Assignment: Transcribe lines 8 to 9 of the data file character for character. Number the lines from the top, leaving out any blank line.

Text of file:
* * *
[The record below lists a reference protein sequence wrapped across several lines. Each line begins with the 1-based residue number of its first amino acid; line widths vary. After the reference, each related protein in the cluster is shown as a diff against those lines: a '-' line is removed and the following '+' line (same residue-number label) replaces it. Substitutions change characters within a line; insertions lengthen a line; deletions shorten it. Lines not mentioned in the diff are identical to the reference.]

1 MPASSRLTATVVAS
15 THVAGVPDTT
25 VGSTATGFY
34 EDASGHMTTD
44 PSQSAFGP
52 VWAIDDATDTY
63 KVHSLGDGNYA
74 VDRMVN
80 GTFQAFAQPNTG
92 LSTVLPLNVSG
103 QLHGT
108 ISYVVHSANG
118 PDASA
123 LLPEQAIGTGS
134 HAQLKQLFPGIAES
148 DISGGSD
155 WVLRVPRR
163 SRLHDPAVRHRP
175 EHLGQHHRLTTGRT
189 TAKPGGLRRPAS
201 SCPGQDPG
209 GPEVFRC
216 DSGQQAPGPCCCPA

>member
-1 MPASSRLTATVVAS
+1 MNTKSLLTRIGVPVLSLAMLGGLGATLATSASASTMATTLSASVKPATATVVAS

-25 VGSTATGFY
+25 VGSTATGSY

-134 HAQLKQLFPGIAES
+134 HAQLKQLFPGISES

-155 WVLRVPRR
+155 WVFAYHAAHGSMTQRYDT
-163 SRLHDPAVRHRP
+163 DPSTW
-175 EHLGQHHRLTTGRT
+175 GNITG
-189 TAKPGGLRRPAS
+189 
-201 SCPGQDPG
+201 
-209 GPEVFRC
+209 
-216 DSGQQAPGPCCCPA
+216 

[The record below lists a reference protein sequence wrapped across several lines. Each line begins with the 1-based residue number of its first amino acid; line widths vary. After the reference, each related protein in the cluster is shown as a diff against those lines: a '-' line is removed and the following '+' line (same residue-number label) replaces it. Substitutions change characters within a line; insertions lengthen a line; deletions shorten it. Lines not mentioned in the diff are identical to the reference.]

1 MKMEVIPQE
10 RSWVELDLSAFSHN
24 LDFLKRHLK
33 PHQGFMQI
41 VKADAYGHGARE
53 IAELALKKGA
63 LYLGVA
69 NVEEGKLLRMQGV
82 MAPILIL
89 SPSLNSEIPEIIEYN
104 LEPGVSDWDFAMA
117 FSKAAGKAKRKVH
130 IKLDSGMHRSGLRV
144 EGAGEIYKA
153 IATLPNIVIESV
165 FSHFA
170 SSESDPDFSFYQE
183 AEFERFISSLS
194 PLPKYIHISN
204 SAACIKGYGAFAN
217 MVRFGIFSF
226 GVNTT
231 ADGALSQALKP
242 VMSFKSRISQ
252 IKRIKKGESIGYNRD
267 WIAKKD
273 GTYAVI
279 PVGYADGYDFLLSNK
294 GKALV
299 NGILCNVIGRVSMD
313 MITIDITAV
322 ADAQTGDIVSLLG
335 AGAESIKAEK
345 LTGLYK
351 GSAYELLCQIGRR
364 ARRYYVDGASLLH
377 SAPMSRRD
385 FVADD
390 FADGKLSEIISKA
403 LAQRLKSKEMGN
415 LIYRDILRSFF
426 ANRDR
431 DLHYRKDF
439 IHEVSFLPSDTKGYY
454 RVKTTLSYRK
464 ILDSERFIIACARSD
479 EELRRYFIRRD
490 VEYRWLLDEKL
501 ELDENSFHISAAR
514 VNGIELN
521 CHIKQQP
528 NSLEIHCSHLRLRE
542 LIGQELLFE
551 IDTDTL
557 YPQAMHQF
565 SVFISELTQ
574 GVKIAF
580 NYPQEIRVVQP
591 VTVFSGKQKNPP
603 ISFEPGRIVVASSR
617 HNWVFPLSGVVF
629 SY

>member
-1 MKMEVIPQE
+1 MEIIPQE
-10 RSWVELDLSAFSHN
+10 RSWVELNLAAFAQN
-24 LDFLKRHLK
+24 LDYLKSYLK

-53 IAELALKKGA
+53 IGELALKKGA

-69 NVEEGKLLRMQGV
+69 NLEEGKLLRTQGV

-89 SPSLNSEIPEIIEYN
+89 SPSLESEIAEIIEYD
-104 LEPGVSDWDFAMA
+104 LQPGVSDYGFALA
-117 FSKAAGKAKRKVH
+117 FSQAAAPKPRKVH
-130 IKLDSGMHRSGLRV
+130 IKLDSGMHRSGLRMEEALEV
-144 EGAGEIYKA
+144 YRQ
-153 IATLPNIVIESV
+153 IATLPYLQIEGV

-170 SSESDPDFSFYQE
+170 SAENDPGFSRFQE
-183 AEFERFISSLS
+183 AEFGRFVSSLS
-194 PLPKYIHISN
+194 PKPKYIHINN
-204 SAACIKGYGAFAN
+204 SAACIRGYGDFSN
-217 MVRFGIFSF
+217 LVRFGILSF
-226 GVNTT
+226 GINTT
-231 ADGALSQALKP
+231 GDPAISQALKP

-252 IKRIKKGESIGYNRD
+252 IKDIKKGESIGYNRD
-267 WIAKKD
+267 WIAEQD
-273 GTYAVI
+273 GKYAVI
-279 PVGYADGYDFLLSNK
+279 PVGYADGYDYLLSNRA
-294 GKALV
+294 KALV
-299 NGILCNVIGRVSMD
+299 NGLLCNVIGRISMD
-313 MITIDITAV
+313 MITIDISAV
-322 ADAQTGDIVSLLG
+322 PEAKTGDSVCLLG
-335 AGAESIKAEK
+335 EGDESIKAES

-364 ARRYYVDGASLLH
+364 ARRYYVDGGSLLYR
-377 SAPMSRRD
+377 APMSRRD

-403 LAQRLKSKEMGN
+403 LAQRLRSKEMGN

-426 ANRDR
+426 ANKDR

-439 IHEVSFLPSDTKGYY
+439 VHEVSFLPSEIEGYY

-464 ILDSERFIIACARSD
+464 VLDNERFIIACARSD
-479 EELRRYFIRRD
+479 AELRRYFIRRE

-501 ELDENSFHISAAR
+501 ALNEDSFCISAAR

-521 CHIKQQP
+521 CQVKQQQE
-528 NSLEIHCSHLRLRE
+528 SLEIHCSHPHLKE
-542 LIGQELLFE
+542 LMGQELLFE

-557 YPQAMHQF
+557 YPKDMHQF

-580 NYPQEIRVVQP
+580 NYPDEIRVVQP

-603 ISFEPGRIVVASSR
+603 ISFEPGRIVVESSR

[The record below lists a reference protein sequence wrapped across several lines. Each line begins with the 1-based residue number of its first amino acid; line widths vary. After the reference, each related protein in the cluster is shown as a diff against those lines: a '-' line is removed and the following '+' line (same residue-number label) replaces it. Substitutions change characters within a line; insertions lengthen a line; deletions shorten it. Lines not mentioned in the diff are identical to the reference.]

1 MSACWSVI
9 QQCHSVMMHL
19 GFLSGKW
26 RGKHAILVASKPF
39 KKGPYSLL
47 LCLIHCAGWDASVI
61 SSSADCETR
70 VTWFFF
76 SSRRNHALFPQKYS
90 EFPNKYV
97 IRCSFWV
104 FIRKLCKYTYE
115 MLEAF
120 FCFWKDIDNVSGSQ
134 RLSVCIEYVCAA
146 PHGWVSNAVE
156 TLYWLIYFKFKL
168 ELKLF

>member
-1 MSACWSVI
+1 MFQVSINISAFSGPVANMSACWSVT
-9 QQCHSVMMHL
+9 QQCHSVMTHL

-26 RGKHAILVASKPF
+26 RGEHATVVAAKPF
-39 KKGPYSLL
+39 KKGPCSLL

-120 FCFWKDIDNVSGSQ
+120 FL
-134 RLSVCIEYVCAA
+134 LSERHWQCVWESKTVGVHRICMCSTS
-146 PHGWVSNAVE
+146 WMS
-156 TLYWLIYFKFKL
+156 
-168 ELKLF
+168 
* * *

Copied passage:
63 KVHSLGDGNYA
74 VDRMVN